EU Commission critical of US Safe Harbor programme

06 January 2005

Emilia Linde

The EU Commission has invited data protection authorities to suspend data flows to the US, should they find that there is a substantial likelihood that Safe Harbor principles are being violated. Whilst encouraged by the fact that an increasing number of companies have signed up to the Safe Harbor programme, the report published by the Commission on the 25 October 2004 suggests serious shortcomings in compliance. Does that mean that America’s answer to European data protection requirements has lost its credibility for good?

Background

The EC Directive on Data Protection prohibits transfers of personal data to countries outside the EU that are unable to offer adequate protection. The Safe Harbor programme is a scheme negotiated between the US Department of Commerce and the EU Commission. The Commission recognises that US entities which publicly sign up to the scheme will offer appropriate protection to personal data. As a result, data transfers to such organisations are lawful.

The Safe Harbor Principles

Organisations that adopt the Safe Harbor scheme must, amongst other things, provide notice to data subjects about the collection of data, the purposes of processing and potential intended transfers. They must provide individuals with the possibility to opt out of disclosure of their personal data to third parties. In addition, companies in reliance of this scheme must ensure that individuals have access on a reasonable basis to all information that might be held about them. Furthermore, organisations are required to agree that individuals’ complaints will be heard by either an Alternative Dispute Resolutions body or an EU panel and to state this in their privacy policy. This may all sound promising in theory, but does it work in practice?

The Commission’s Report

Four years after the implementation of the programme, the Commission has published its review of the adequacy of the Safe Harbour programme. The Commission notes that a substantial number of companies failed to produce publicly available privacy policies. In some instances policies were published on the companies’ intranet pages, and in other cases they were not published at all. Of those privacy policies that were available to the public, a substantial number failed clearly to describe the processing operations. In a number of other cases, companies failed to give individuals the choice to opt-out of disclosures to third parties, whereas other organisations failed to provide individuals with access to information held about them. Lastly, many companies failed to identify bodies responsible for hearing individuals’ complaints. These shortcomings are serious; unless safe harborites publish appropriate privacy policies, the US Federal Trade Commission (the “FTC”) which is responsible for enforcing Safe Harbour is unable to take enforcement action. The report thus suggests a number of shortcomings in the system. But how, if at all, may these shortcomings be remedied?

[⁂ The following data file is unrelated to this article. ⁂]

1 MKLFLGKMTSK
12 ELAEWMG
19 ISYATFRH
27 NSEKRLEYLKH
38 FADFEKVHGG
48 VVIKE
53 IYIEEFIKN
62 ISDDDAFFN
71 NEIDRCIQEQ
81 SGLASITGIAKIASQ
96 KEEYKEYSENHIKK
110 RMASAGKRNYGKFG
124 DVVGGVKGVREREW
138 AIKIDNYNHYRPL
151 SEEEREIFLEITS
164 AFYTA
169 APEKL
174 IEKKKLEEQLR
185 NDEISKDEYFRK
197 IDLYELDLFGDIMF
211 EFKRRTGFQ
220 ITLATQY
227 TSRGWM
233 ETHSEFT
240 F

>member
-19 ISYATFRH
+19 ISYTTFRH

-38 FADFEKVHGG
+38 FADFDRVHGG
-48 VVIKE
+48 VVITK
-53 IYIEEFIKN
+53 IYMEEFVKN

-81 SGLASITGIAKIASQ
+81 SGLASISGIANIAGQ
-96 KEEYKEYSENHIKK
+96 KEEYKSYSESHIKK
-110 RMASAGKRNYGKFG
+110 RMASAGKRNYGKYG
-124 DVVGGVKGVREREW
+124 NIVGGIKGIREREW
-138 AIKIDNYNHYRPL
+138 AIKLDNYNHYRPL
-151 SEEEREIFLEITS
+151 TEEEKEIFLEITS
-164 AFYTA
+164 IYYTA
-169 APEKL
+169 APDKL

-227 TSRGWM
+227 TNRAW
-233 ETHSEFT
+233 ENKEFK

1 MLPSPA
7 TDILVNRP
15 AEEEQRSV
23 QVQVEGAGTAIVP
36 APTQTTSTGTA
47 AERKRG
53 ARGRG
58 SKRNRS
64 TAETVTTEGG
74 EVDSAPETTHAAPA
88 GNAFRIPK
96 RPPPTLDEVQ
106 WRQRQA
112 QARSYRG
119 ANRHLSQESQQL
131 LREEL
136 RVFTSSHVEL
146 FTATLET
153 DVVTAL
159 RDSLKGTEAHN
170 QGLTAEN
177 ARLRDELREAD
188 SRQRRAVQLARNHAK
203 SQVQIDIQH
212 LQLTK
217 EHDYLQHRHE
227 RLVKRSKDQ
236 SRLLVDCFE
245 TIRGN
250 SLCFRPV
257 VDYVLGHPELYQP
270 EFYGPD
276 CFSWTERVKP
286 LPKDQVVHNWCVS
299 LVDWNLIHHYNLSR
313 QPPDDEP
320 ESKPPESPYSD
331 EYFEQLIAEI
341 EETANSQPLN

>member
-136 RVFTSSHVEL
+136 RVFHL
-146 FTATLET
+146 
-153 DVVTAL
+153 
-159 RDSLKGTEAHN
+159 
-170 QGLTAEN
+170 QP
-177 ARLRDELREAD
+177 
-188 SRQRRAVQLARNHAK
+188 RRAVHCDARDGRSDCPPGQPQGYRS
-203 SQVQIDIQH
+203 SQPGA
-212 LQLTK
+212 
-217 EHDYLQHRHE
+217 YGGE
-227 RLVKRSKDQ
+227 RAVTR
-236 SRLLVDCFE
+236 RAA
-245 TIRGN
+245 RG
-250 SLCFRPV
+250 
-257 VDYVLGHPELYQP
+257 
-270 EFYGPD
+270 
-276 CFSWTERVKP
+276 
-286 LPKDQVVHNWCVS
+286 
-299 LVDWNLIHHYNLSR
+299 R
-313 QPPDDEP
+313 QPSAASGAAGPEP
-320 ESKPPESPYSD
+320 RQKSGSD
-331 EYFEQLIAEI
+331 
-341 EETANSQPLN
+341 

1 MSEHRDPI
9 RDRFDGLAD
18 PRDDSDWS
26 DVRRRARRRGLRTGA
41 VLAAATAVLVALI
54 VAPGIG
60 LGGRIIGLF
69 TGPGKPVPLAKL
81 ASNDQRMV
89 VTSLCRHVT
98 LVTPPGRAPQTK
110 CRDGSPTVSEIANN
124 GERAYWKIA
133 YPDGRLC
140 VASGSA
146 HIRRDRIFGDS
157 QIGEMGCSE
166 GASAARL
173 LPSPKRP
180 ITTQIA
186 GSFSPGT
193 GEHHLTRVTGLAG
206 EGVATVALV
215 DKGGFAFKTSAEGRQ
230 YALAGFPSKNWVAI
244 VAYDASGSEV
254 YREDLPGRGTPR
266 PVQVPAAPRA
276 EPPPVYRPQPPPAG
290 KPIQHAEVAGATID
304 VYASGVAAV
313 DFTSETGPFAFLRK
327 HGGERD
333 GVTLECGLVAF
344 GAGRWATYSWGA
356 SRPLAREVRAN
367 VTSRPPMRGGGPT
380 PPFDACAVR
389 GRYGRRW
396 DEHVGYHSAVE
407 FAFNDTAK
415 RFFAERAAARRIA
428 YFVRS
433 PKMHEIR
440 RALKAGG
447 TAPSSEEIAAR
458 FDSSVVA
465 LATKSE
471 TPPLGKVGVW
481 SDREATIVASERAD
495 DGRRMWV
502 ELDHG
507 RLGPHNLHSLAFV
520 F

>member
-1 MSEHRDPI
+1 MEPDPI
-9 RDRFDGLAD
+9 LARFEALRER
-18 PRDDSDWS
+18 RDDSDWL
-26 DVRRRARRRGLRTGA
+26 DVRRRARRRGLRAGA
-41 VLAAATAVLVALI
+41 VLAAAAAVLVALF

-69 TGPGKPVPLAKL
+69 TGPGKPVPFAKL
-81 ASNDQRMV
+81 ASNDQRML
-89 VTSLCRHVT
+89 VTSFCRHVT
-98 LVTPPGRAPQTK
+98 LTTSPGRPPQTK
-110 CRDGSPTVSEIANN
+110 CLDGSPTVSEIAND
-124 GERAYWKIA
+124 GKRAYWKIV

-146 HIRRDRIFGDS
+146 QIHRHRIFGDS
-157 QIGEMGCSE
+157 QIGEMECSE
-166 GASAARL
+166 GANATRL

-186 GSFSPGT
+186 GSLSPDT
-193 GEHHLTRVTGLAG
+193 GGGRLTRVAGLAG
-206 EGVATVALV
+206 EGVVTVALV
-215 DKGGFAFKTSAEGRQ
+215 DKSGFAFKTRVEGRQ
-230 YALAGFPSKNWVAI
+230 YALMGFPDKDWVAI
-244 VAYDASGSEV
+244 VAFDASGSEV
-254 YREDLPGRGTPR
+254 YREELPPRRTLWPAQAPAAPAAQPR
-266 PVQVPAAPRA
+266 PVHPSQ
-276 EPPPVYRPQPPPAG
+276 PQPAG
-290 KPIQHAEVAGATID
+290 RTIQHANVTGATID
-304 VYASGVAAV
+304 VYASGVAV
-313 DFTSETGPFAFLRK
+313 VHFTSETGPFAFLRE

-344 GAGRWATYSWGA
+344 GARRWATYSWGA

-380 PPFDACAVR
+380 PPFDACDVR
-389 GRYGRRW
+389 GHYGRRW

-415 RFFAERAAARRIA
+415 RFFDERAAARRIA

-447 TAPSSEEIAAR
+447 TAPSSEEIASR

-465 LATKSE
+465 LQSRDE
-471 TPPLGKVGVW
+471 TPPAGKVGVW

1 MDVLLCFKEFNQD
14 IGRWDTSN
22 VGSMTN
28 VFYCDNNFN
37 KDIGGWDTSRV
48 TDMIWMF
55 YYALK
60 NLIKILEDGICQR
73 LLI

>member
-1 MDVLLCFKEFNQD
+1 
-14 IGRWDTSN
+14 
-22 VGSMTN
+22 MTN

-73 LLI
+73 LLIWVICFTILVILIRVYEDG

Recommendations

The Commission makes a number of recommendations. First and foremost, it encourages the FTC to produce guidance on what constitutes “publicly available policies.” Secondly, it urges the FTC to take a more interventionist role where necessary, and thirdly to take a more proactive role in encouraging data subjects to protect their rights whenever possible.

Conclusion

Whether or not the Safe Harbor system will regain its credibility remains to be seen. Should no notable improvements take place within a reasonable time, data flows to the US may have to be suspended. In the meanwhile, organisations which transfer personal data to harborites should take steps to check that the harborite is meetings its obligations. This could include:

  • requiring the harborite to provide a copy of its privacy policy
  • requiring audit rights and / or requiring the harborite to provide a copy of its audit reports
ensuring that there is a right to terminate any data transfer agreement and to require the transferee to destroy or return transferred data if the transferee fails to comply with the Safe Harbor principles, if an EU supervisory authority prohibits the transfer of personal data to the transferee and / or if the Commission revokes its approval of the Safe Harbor